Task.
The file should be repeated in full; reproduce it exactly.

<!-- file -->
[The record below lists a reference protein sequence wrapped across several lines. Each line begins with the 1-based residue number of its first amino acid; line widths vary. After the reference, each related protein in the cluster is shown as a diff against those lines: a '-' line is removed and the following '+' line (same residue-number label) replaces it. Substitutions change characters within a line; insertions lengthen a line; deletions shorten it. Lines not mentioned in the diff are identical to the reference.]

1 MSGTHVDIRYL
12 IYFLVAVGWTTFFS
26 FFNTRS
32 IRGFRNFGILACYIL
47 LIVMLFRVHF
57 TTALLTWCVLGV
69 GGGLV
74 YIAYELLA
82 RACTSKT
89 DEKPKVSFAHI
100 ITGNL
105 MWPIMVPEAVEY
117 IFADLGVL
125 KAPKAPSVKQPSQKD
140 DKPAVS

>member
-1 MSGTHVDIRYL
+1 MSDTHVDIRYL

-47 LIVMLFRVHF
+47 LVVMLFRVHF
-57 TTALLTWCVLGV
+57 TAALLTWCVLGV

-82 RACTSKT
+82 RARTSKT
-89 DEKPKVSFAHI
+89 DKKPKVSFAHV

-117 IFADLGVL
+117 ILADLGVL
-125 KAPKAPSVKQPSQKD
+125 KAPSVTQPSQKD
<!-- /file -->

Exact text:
[The record below lists a reference protein sequence wrapped across several lines. Each line begins with the 1-based residue number of its first amino acid; line widths vary. After the reference, each related protein in the cluster is shown as a diff against those lines: a '-' line is removed and the following '+' line (same residue-number label) replaces it. Substitutions change characters within a line; insertions lengthen a line; deletions shorten it. Lines not mentioned in the diff are identical to the reference.]

1 MSGTHVDIRYL
12 IYFLVAVGWTTFFS
26 FFNTRS
32 IRGFRNFGILACYIL
47 LIVMLFRVHF
57 TTALLTWCVLGV
69 GGGLV
74 YIAYELLA
82 RACTSKT
89 DEKPKVSFAHI
100 ITGNL
105 MWPIMVPEAVEY
117 IFADLGVL
125 KAPKAPSVKQPSQKD
140 DKPAVS

>member
-1 MSGTHVDIRYL
+1 MSDTHVDIRYL

-47 LIVMLFRVHF
+47 LVVMLFRVHF
-57 TTALLTWCVLGV
+57 TAALLTWCVLGV

-82 RACTSKT
+82 RARTSKT
-89 DEKPKVSFAHI
+89 DKKPKVSFAHV

-117 IFADLGVL
+117 ILADLGVL
-125 KAPKAPSVKQPSQKD
+125 KAPSVTQPSQKD